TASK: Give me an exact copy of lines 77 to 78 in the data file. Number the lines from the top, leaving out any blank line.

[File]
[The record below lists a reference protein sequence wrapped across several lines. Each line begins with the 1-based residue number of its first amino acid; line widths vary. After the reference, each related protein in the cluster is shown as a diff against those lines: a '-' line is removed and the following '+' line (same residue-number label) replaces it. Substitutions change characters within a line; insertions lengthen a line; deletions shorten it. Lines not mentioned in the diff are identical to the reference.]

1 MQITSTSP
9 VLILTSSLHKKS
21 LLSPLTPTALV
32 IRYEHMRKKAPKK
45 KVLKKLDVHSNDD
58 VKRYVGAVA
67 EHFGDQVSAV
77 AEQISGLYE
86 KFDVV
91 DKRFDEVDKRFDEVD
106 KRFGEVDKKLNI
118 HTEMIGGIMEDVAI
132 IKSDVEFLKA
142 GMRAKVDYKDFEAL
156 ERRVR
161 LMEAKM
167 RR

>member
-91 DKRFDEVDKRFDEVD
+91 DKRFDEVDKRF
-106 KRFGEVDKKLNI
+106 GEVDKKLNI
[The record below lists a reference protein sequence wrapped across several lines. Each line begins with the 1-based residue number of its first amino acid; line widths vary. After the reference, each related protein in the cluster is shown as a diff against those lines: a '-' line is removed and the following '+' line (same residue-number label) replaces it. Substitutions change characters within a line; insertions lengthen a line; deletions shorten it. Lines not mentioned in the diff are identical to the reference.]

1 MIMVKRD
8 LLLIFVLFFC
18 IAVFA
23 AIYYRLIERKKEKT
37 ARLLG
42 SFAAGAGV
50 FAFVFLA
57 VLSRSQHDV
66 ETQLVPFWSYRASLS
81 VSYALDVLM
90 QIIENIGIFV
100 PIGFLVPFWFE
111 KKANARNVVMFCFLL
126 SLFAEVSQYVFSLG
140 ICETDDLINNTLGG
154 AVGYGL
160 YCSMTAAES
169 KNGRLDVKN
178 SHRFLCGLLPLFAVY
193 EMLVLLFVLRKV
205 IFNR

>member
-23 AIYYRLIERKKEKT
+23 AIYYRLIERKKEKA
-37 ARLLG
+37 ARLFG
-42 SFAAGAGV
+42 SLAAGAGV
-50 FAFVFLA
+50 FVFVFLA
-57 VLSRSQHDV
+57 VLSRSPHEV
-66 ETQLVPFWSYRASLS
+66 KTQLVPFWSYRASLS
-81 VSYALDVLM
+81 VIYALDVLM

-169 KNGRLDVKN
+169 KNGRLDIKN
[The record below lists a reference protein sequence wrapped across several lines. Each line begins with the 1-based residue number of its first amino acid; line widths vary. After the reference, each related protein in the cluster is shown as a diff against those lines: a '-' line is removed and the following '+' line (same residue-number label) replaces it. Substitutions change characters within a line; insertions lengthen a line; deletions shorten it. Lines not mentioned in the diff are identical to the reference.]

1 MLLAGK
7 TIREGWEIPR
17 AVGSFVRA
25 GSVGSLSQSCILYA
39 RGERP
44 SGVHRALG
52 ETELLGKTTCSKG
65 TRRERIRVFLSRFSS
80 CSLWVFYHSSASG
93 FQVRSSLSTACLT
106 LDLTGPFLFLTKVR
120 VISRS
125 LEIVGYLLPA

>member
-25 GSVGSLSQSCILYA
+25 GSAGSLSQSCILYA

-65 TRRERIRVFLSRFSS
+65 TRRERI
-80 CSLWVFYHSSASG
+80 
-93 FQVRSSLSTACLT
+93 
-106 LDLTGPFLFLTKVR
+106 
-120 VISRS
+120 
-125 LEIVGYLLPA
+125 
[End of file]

>member
-25 GSVGSLSQSCILYA